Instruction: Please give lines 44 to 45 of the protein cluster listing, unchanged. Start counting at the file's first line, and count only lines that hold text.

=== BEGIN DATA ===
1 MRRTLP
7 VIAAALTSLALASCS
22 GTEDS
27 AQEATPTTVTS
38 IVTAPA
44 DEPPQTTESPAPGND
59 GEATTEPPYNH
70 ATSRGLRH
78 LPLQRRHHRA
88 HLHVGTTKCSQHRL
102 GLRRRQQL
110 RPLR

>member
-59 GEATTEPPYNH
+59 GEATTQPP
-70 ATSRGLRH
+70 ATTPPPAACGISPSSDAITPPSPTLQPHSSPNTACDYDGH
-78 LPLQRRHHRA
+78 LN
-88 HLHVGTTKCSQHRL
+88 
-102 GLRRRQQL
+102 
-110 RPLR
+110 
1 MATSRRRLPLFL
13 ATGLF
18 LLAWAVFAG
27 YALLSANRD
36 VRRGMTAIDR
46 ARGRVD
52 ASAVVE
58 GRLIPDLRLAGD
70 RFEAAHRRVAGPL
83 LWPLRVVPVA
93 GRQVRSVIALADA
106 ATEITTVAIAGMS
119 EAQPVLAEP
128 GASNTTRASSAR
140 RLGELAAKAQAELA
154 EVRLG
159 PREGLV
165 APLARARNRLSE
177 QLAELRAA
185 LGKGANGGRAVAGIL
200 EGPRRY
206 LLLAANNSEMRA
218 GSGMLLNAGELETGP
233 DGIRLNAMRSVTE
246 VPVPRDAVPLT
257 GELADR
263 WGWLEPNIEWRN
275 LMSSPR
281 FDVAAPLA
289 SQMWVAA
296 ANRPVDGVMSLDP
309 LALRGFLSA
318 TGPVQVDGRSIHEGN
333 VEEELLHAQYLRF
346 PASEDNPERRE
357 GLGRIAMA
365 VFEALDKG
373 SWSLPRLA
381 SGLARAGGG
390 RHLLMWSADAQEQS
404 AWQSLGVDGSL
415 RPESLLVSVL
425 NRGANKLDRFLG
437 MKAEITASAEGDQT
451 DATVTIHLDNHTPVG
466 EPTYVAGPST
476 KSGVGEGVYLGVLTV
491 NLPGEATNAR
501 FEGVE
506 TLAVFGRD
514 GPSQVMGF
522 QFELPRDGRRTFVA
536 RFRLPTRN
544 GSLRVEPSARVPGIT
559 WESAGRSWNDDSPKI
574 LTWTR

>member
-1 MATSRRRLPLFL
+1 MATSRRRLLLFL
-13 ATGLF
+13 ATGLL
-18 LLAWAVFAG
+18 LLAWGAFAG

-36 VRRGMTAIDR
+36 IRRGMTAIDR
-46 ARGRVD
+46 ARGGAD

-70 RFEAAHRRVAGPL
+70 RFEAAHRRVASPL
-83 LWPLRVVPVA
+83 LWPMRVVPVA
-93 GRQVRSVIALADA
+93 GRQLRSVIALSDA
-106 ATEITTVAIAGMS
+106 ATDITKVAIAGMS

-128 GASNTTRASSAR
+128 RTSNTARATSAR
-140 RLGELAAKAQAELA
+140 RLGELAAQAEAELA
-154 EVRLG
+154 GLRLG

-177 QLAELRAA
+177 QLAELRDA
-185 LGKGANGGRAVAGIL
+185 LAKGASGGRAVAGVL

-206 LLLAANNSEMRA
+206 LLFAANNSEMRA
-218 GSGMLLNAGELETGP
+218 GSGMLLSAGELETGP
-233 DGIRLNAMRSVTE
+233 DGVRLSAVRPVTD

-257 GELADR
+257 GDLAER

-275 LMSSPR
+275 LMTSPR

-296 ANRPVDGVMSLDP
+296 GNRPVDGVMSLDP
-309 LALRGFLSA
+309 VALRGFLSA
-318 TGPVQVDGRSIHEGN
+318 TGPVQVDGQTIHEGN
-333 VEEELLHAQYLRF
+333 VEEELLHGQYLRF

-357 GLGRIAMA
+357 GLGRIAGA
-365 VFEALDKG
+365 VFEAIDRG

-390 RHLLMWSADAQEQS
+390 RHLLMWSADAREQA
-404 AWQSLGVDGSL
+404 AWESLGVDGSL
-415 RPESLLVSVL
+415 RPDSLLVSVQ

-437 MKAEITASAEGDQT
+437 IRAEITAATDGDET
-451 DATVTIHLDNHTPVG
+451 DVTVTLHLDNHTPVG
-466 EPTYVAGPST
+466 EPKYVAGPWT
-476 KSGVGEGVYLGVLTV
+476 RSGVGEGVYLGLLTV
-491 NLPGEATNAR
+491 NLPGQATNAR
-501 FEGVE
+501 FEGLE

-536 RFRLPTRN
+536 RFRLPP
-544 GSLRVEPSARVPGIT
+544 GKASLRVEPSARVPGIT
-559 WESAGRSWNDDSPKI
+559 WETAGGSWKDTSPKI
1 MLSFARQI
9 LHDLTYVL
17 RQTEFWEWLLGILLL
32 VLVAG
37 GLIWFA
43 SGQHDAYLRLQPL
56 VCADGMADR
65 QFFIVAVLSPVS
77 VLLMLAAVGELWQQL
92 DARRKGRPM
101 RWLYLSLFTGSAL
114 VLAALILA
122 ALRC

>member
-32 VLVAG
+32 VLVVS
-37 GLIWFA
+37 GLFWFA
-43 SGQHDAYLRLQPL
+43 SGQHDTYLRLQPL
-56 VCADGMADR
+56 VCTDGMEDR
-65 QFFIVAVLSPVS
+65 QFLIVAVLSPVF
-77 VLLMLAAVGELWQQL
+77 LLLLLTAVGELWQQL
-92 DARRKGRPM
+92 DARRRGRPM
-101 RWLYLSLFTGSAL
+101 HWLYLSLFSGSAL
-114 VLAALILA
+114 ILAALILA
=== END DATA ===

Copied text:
177 QLAELRAA
185 LGKGANGGRAVAGIL